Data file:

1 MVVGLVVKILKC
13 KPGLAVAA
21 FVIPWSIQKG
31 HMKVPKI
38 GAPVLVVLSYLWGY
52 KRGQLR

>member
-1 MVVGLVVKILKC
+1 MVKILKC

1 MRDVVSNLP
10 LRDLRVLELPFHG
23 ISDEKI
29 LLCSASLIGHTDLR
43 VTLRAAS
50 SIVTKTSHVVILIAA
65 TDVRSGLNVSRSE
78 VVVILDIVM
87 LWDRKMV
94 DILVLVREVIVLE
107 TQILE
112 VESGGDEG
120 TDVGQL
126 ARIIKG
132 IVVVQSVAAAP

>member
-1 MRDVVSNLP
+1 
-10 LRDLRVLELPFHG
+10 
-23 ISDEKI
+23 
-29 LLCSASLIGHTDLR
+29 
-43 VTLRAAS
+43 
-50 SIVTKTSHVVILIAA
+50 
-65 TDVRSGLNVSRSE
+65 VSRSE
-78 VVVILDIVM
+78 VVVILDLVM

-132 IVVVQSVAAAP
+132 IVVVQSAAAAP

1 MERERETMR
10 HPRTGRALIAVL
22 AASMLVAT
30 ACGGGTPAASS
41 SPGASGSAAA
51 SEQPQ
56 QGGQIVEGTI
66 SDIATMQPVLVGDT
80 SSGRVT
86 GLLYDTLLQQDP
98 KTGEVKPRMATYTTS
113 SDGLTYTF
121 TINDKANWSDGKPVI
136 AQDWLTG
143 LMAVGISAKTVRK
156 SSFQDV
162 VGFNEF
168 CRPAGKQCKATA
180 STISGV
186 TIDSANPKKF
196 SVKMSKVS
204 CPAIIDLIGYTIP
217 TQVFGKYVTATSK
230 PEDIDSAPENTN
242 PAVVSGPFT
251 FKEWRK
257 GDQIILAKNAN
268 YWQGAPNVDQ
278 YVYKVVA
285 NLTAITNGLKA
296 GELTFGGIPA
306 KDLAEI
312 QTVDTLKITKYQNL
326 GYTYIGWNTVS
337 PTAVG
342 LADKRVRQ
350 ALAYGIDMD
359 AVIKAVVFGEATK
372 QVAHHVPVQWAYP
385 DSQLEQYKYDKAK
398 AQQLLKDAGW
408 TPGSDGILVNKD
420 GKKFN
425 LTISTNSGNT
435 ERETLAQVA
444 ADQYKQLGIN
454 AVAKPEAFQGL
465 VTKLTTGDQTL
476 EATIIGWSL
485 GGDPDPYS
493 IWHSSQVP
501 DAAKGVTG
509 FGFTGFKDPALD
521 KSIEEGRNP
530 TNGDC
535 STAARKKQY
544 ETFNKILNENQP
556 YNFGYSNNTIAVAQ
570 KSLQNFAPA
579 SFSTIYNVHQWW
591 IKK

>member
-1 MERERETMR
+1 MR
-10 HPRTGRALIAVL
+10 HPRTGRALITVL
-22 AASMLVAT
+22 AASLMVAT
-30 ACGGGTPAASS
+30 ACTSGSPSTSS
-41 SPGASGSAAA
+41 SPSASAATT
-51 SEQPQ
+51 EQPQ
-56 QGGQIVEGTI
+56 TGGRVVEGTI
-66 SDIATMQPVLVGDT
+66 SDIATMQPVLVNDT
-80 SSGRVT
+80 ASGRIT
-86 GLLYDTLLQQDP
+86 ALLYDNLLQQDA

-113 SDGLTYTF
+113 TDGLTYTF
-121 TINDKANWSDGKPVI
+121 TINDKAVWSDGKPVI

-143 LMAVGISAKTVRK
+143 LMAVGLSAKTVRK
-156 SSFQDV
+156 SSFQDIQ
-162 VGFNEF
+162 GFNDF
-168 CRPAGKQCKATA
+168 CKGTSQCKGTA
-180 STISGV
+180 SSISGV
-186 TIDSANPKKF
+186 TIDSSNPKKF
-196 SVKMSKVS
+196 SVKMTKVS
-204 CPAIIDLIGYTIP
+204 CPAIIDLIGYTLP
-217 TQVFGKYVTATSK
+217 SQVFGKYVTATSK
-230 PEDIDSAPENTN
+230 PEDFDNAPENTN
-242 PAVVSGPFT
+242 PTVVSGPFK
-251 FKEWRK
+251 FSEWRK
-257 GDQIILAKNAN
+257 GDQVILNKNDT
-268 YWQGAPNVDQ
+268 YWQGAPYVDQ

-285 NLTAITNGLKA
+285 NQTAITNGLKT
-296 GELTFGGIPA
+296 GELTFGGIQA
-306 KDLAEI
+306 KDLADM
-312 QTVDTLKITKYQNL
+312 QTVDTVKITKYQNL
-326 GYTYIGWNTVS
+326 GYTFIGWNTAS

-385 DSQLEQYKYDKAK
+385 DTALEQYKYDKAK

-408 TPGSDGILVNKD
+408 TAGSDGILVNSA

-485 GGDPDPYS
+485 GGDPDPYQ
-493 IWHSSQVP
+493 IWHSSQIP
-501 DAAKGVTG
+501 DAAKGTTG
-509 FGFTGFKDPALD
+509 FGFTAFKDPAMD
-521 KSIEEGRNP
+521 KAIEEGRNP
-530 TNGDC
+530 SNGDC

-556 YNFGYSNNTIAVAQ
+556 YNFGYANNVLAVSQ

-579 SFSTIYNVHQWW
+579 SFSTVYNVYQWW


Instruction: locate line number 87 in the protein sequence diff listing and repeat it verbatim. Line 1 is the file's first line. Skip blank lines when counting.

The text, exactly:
425 LTISTNSGNT